From the time we first turn on a television or read a book, we’re exposed to examples of scientists and engineers. What we often don’t see are female scientists and engineers. In fact, an analysis of children’s media found that for every 15 male characters with science, technology, engineering and math (STEM) professions, there was only one female character with a STEM job.
I’ve seen the direct impact of that underrepresentation personally. My sister, a third-grade teacher, once asked her students to write a letter to a scientist (me) and draw a picture of what a scientist looks like on the back of the letter. Out of the 24 letters I received, 23 students drew a male scientist. Let that sink in – they knew I was a female, but their unconscious bias still guided their hand to sketch the STEM stereotype.
Data shows that women only make up 28% of the STEM workforce. The barriers to these fields are raised long before a young woman has the opportunity to choose a career or major in college.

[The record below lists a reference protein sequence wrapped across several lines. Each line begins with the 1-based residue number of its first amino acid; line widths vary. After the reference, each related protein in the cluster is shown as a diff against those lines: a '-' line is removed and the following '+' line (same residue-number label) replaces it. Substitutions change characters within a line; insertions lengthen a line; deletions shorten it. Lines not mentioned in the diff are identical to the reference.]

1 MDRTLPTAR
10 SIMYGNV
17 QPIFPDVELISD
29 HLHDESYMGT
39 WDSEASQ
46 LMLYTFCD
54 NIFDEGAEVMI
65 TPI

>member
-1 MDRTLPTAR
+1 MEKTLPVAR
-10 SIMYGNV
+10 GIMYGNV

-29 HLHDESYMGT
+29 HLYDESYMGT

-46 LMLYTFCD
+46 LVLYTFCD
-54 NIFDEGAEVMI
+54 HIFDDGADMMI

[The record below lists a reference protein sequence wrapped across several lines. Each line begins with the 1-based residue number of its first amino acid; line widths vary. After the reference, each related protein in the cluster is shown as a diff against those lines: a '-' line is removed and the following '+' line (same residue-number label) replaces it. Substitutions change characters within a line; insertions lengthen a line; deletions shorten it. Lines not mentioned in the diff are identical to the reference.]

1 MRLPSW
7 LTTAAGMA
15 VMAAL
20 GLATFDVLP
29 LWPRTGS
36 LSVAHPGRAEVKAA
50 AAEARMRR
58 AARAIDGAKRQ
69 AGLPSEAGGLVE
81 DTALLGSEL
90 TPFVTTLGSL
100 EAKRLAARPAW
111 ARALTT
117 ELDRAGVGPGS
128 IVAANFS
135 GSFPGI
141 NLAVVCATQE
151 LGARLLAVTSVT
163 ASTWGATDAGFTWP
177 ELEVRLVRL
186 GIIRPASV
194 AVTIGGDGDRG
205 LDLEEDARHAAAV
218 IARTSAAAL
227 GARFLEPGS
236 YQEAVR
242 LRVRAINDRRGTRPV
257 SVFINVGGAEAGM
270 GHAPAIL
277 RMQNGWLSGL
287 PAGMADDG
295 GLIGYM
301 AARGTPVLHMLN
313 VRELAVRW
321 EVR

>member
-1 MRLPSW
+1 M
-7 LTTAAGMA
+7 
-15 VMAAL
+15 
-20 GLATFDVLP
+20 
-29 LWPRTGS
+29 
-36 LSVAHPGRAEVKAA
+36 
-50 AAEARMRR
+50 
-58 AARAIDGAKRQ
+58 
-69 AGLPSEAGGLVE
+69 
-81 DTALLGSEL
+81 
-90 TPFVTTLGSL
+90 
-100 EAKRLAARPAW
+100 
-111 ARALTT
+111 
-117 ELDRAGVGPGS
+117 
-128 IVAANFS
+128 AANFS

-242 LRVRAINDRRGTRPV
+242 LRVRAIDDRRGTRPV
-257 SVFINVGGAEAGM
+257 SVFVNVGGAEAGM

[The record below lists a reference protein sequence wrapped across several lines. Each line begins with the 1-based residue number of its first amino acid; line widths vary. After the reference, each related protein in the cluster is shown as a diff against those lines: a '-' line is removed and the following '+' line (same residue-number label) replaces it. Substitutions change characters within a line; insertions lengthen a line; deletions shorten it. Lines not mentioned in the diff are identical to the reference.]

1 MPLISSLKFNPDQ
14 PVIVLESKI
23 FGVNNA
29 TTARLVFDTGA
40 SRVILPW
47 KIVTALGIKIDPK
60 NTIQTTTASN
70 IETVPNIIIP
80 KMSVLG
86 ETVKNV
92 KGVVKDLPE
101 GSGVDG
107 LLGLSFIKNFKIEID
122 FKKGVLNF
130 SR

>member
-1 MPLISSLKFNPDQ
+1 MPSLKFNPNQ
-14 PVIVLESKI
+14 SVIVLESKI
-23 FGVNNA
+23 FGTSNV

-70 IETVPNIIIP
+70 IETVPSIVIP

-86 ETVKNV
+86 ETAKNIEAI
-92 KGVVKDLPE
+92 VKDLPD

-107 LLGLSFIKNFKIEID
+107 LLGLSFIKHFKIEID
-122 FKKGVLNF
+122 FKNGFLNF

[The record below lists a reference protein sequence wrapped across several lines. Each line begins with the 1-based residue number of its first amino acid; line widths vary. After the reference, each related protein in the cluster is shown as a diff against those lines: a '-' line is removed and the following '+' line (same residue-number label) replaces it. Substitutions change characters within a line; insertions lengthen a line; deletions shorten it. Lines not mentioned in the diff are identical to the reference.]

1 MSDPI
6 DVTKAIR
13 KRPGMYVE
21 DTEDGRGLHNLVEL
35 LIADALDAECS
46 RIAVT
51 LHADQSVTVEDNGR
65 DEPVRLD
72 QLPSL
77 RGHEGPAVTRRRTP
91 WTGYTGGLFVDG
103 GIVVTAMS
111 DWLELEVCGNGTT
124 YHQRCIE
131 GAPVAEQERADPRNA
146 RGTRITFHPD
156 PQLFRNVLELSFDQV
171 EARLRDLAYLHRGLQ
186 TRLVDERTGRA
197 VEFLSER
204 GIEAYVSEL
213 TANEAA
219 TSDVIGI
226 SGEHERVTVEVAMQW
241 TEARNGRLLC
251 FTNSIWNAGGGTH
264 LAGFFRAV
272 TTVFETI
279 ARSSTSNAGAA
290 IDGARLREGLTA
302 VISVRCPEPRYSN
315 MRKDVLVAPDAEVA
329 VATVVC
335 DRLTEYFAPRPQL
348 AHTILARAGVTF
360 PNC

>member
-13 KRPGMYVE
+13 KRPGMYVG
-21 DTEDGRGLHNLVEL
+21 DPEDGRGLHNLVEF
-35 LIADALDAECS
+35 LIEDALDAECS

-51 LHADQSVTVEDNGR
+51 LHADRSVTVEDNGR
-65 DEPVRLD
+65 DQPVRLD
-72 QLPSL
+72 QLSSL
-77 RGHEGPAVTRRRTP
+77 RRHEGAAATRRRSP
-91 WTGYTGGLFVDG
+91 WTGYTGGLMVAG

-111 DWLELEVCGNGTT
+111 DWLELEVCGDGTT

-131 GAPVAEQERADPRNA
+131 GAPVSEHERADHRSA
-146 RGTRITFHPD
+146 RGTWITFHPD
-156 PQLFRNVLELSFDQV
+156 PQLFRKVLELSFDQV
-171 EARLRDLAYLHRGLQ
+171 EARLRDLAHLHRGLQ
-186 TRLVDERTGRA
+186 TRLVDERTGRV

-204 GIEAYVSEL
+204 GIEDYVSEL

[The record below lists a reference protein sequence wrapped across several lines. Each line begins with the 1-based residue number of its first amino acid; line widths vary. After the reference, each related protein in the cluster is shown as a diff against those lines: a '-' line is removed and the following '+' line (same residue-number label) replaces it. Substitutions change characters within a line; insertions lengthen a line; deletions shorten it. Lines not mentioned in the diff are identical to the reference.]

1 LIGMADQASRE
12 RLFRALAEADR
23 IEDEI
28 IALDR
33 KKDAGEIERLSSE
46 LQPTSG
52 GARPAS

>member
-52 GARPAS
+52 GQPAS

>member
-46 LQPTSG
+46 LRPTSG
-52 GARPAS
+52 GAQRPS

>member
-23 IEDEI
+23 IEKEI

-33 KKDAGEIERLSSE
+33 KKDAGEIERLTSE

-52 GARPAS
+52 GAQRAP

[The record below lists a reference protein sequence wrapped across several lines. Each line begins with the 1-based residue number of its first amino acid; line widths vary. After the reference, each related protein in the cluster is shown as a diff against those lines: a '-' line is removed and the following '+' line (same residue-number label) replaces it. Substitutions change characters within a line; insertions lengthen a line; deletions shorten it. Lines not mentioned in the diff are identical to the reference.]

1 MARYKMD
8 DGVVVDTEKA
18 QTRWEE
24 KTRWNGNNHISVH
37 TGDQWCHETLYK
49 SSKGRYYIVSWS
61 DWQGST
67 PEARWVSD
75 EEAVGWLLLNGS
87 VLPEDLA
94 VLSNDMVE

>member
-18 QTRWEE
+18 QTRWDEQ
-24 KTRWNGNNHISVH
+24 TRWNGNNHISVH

As a scientist, I can’t ignore all the data that supports the gender bias hindering female progress in STEM. But I know that I can help at a community level. I come from a family of educators and hold a strong belief that engaging students early in science is critical to building the future. We can make kids more aware of these areas of study and where they can lead them in a future career.